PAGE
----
At the recent INMA South Asia conference in New Delhi, Ashish Pherwani, who leads the media consulting practice of Ernst & Young in India, attempted to decode the puzzle of the new media organization of the future. In a context where Indian media revenues are projected to grow at 11% and news media at 7.1% till 2021, he said that currently, for every dollar gained in digital revenue, seven dollars are lost by print. Nevertheless, he seemed sanguine that digital media, with its opportunity for personalization, will eventually increase news revenues to a level that will match or exceed its losses in print. Revenues from sources other than traditional display advertising are already coming in.
Width of offerings
Showing a comparative list of media organizations, Pherwani said that the large number of Internet properties of the Bennett-Coleman group results in 7.4 billion user minutes each month in comparison to the second highest, which is far below 2 billion minutes. Commenting on the opportunity to provide multiple channels for every type of service, he said, “Serve not just the news but whatever readers need and want on a daily basis.”
The greater the width of offerings with more brands and communities aimed at readers, the more likely is the increase in news consumption. By being there across devices and formats, the user’s new habit can be optimized. “A community wants to hear what its leaders have to say . . . . At the same time, one must avoid duplication within the organization and get content generated only once on a common news engine. Web applications such as Fresco for input from stringers can bring down the cost of news generation,” prescribed Pherwani.
The Pherwani recipe for news monetization has efficiencies for every area of the organization implying some hard editorial policy changes together with better leveraging of technology. If one follows the BBC model, mainstream news organizations need to make less of their own news. “Curate 80% and make the 20% of content that makes you different and contains your perspective,” he said.
Technology for content, research and ad sales
“Many organization have separate teams that re-invent the same news for their own format. More stringers and freelancers can be used,” and in what may come as a surprise to many publishers, Pherwani added that the expense on bureaus can be reduced. Ironically, his belief in technology—in artificial intelligence and bots and a single news engine for multiple formats—is what publishers are finding the most difficult to absorb and digest.
Print publishers seem to like or prefer certain types technology—better and faster heavy metal presses and the traditional ad sales software and ERP that fills ad real estate inventory—but when it comes to customer dashboards, customer interaction and multi-format engines, they are still a bit non-plussed. However, one of the industry experts at the conference pointed out that both the technology and the publishers are maturing—one can soon expect better absorption of automated and multi-layer research, and multi-purpose editorial and ad production engines.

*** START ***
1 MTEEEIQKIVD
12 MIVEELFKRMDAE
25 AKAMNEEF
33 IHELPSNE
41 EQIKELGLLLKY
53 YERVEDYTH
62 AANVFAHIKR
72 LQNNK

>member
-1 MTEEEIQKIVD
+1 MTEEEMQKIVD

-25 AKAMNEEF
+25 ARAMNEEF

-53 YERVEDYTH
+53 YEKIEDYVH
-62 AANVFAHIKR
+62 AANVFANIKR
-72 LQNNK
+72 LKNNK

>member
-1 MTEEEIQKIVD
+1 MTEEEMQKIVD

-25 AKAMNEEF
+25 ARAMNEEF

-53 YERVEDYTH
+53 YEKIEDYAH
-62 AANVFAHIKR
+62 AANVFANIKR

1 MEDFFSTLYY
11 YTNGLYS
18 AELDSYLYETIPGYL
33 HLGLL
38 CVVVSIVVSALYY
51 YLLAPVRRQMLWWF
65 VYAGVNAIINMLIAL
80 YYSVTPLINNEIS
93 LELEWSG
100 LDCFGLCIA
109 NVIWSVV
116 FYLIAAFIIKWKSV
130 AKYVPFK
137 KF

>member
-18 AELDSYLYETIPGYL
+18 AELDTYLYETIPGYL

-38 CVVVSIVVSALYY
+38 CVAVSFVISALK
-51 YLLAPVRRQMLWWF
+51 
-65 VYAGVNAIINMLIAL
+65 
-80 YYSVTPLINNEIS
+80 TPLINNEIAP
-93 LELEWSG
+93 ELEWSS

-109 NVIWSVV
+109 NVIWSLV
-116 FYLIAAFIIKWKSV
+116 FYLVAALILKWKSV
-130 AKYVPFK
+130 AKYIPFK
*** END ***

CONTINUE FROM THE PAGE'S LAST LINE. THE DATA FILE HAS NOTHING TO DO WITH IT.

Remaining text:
Pherwani noted that research shows that consumption patterns for entertainment and escapism are also changing with an increase in individual consumption. “We used to believe in group escapism, which is changing. As personal [single user] consumption of media will rise from 20% in 2014 to 50% in 2020, content has to move from the lowest common denominator that reaches several people at once, to better or more differentiated content. At the same time, unmet content needs that can satisfy individuals with a variety of tastes need to be produced at economical costs.”
Surveys apparently indicate that 75% of readers prefer text for news in comparison to video. “While this may be true, advertisers and channel partners prefer video,” said Pherwani while pointing out that one way to meet this challenge could be the use of more native advertising.
One of Pherwani’s favorite slides showing the relative number of branded channels belonging to major Indian news organizations shown at the 11th Annual INMA South Asia Conference.
For ad sales, one signpost leading out of the maze indicates a handheld tech-based workflow that can reduce the sales cycle. Tools such as a customer dashboard can reflect trends relevant to a particular advertiser or segment. Using online robots and taking reader samples and surveys are essential while knowledge of the share of wallet is the true measure of success of the sales team.
Pherwani believes technology can significantly cut costs across the news supply chain. Apart from automation of the editorial process across channels and communities, it can be used to improve the content and in the near future, even render automated translation at an acceptable level.
Collaboration, partnership and franchising
On the other side, technology can bring complete automation of ad publishing and reading of consumption patterns. As well as being an advocate of artificial intelligence and process robots, Pherwani prescribes a healthy mix of collaborations and partnerships in delivery of content and even in selling advertising by franchising ad sales.
To an extent, the collaboration of three newspaper groups for ad sales initiated before the 2014 elections is an example of this. In the collaboration that continues, The ABP Group, Kasturi & Sons and HT Media combined the print inventory for six newspapers—Hindustan Times, Hindustan, Anand Bazaar Patrika, The Telegraph, and The Hindu, both in Hindi and Tamil.
A comprehensive coverage of the INMA South Asia Conference will appear in the September print issue of Indian Printer and Publisher to be distributed widely at the Wan-IFRA India conference in Chennai. The September issue will also feature our 7th Annual 50 Fastest Growing Newspapers of India report.